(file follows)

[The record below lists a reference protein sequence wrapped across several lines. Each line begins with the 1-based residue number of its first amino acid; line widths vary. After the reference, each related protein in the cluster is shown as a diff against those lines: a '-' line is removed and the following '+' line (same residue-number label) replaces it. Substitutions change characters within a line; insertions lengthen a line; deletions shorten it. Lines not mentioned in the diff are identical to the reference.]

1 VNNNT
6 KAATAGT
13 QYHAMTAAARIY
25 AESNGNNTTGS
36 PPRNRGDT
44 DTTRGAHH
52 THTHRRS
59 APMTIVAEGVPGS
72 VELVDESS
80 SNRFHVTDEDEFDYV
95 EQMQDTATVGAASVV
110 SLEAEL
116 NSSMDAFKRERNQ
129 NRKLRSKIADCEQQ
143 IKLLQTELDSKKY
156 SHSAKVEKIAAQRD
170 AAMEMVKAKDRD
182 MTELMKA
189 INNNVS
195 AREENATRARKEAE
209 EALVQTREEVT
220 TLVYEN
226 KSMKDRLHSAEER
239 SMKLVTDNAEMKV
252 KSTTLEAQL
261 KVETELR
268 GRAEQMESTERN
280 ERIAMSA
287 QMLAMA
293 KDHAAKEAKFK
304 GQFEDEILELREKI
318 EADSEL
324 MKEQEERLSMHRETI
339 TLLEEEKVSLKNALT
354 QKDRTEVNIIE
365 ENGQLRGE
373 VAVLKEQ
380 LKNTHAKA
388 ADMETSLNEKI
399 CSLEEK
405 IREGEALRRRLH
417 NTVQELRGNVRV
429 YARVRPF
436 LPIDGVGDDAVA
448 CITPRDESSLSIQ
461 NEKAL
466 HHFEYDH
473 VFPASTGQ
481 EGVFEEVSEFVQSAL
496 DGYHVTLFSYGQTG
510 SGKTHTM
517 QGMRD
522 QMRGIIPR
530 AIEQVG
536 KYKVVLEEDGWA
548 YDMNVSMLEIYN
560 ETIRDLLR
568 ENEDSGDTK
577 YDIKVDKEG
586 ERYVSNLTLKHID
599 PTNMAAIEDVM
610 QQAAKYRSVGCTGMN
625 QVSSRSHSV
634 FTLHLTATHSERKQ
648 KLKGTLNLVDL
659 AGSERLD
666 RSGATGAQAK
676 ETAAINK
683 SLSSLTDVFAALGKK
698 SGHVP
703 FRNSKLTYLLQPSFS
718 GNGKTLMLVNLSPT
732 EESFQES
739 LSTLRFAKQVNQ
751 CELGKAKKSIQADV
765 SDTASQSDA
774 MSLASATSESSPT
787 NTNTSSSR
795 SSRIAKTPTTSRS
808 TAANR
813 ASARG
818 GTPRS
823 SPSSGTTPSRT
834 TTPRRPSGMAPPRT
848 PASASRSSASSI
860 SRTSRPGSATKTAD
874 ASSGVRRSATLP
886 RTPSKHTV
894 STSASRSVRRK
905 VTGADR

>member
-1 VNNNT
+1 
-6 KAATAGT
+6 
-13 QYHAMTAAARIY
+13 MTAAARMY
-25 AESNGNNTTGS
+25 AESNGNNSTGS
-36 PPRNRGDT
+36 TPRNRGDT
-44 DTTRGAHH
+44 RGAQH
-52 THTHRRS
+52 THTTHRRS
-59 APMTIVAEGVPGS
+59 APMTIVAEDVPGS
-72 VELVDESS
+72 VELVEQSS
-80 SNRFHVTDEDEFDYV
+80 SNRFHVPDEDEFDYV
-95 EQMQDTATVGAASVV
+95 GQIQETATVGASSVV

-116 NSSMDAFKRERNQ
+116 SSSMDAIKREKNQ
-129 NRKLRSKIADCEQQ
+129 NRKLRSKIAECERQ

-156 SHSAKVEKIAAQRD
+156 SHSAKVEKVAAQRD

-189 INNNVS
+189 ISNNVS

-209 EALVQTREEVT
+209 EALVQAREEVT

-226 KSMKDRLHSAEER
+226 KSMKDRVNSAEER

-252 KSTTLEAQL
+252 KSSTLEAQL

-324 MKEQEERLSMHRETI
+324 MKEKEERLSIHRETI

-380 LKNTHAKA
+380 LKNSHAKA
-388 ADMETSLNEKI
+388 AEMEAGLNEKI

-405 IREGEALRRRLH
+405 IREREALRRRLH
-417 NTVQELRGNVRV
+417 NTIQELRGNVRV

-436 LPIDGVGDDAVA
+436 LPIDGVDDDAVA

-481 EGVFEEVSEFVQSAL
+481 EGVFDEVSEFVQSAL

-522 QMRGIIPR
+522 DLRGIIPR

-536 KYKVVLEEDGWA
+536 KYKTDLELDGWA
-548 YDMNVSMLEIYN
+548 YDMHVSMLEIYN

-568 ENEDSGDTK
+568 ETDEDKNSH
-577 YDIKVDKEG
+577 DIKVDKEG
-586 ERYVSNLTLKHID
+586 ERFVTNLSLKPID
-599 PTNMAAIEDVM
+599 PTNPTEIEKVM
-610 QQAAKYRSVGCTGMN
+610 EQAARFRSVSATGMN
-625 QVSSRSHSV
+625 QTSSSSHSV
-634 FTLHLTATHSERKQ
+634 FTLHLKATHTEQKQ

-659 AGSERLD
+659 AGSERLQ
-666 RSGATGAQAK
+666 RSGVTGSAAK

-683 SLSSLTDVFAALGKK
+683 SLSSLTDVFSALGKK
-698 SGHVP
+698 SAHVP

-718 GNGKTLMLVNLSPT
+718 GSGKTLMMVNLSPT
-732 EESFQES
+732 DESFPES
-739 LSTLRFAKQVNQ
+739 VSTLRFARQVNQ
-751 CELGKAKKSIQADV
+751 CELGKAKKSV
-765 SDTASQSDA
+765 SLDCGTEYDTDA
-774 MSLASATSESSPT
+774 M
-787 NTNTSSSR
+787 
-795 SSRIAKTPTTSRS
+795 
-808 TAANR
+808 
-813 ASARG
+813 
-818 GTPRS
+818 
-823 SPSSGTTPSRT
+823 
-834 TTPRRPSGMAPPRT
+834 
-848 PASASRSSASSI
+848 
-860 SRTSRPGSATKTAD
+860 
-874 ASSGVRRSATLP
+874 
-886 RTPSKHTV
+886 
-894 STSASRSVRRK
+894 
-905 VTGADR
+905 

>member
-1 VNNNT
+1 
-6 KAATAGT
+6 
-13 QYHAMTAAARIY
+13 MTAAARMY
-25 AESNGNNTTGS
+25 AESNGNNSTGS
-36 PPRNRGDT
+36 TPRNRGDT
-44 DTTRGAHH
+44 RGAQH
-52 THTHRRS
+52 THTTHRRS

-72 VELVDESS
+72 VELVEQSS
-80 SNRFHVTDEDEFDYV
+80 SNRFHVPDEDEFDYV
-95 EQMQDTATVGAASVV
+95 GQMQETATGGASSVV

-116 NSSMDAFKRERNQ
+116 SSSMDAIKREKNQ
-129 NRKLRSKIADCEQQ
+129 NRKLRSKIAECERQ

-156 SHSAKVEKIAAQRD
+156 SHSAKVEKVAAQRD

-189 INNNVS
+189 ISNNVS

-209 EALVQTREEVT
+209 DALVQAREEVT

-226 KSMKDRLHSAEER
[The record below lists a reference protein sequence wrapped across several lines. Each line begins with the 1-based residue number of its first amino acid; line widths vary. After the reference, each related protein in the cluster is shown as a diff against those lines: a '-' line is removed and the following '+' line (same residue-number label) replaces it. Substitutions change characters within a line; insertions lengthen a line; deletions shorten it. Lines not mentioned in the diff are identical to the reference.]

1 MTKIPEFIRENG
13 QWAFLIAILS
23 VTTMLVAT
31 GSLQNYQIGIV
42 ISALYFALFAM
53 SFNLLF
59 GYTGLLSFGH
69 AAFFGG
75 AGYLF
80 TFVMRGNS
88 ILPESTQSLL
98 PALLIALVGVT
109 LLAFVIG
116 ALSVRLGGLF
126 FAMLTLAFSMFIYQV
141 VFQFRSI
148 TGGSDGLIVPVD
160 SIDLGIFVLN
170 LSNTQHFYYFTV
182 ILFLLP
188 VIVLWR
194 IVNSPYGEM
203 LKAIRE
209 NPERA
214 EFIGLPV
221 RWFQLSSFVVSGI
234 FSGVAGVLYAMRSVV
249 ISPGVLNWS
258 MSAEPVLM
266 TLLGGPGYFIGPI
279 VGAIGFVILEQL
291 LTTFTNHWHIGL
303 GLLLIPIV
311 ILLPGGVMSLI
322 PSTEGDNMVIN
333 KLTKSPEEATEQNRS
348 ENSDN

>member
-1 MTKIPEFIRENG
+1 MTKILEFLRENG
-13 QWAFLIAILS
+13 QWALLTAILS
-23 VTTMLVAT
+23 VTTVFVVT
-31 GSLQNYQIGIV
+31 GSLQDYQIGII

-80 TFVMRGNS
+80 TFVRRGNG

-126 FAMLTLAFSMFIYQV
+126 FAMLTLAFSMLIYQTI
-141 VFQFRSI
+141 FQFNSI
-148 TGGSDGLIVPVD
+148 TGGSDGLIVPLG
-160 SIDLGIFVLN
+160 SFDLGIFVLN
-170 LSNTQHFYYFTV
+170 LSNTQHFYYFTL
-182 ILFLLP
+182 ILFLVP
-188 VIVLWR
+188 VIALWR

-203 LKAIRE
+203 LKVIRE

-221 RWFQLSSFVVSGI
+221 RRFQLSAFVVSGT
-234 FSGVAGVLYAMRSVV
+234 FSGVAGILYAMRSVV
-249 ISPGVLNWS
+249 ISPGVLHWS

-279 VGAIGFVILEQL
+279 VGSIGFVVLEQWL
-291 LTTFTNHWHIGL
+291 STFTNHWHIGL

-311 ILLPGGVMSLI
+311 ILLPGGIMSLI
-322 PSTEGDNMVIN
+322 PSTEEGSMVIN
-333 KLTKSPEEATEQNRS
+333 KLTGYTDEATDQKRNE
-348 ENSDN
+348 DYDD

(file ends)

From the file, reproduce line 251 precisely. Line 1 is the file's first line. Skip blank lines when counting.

80 TFVMRGNS